REVIEW: Strip Club Massacre
– By Dave Dubrow
If you’ve ever wanted to break into indie filmmaking, read on because you’ll find what I’m about to say uplifting. Strip Club Massacre, co-written and directed by Bob Clark, proves that anyone, regardless of skill, equipment, money, or talent, can make an independent film and find a distributor for it. So grab a camera, get on out there, and start filming: the light is green.
The best thing about Strip Club Massacre is the title, because it perfectly sets up exploitative expectations. Where things sort of fell apart was in all aspects of the execution: the substandard B.P.M. (Boobs Per Minute) and the actual massacre itself, which may set a record for the slowest, most tedious mass murder in cinematic history. The poor B.P.M. rating isn’t a crushing disappointment, as at last count there are more websites devoted to the exposition of bare bosoms than there are stars in the sky, but what I found odd was the casting choice: none of the strippers with speaking parts actually, well, stripped. Or danced very much. In any other genre this wouldn’t be an issue, but this is an exploitation movie with Strip Club in the title, so it’s a problem.
The protagonist Megan is having the worst possible day: she gets laid off from her desk job, comes home early to find that her hateful boyfriend is banging her roommate, and subsequently gets thrown out in the street. So she goes to live with her friend, whose hateful boyfriend is the co-manager of a strip club. With few skills and no money, what’s a woman to do? Why, work at the strip club, of course. Things go from white-trash to worse in short order, what with the homicidal strippers and the awful customers, culminating in scenes of vengeance that might have been horrific if the special effects hadn’t been handled by Chef Boyardee.
The acting and writing are what you might expect from such a movie. Memorable lines include, “You can choke on your fucking bagel,” and, “What are we gonna do with this scrawny little twat?” What, indeed? (I did laugh at that last line because it’s always funny when someone says “twat.”) The shaky, often out-of-focus camerawork; mid-scene iris adjustments; poor color balancing; bizarre framing where the actors talk to the right edge of the screen from the right third; clumsy scene changes; specks on the lens that follow the action from scene to scene; and horrible sound editing suggest a certain lack of familiarity with video production, to be charitable.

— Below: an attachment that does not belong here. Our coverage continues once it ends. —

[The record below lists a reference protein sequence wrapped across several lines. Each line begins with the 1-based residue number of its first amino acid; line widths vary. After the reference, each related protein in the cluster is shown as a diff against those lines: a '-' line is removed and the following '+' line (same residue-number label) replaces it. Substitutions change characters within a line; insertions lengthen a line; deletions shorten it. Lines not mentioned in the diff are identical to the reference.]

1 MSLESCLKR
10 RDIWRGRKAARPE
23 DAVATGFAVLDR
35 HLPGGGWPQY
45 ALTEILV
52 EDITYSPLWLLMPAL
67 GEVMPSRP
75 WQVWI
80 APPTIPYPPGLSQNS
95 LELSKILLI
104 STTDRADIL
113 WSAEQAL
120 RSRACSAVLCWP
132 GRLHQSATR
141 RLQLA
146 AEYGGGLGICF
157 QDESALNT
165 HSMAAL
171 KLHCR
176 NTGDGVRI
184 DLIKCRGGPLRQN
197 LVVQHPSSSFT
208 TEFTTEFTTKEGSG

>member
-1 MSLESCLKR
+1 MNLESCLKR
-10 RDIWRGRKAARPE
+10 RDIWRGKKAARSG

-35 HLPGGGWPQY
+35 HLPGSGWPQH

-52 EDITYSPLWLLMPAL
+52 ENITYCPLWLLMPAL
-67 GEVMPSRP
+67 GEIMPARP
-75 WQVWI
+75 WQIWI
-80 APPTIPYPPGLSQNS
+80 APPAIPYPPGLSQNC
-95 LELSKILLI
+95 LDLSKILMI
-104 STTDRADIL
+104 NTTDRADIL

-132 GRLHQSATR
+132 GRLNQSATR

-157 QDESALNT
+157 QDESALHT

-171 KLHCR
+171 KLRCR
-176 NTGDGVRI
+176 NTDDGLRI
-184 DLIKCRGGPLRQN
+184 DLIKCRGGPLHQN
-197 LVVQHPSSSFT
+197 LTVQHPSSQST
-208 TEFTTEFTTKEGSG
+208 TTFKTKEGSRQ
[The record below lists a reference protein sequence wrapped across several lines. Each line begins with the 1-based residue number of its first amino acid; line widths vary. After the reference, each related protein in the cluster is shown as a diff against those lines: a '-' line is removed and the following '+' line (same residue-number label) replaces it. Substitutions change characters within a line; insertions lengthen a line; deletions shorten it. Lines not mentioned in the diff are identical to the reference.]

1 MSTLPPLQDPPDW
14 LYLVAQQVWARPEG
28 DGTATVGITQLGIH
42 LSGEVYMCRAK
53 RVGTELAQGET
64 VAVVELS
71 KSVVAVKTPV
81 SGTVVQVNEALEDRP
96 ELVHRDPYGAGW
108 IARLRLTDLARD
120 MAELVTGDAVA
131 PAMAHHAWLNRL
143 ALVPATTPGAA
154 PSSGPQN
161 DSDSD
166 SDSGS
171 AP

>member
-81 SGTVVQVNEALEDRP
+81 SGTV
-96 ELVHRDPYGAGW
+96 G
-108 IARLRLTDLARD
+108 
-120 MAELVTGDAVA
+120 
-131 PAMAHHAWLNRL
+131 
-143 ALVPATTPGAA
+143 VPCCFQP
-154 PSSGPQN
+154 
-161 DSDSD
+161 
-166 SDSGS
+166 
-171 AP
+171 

There’s plenty of violence, though the vast majority of it is pointless, glacially-paced, and poorly-performed. One girl’s eyes are removed with a corkscrew (quite a feat, that). A guy gets his penis sliced off, and the trauma of the event is such that he dies immediately afterward (wouldn’t you?). People are shot with plastic guns and die. In the most entertaining scene in the movie, a man is raped with a crowbar, and bloody chunks of rectal flesh and/or fecal matter dribble out of his abused anus onto the floor in reddish plops that look exactly like canned spaghetti and meat sauce, down to what might have been strands of pasta in the mess.
Obviously the movie doesn’t take itself seriously, and nor should the viewer. Will you be entertained by Strip Club Massacre? Can’t say. Maybe it falls under the So Bad It’s Good category, and I missed the intent of both producer and distributor. You’ll have to decide if its runtime is an hour and 41 minutes you’ll regret spending at a screen, and make your life choices accordingly. Let us know either way at The Slaughtered Bird.
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The Triple Six Horror Film Festival 2017 announces its full line-up for May 27th and 28th at AMC Manchester.
Triple Six is a new international film festival that aims to celebrate everything that is great in new independent horror filmmaking. Showing 9 features and 12 shorts over two days at the AMC cinema complex in Manchester, Triple Six has films from around the world while also having a British backbone throughout.
Full Weekend tickets are on sale from TODAY (April 3rd) and are strictly limited. On sale for just four weeks they allow the holder to see all 9 films, 12 shorts and the live Q&A and are priced at just £30 each and are available HERE.Read on...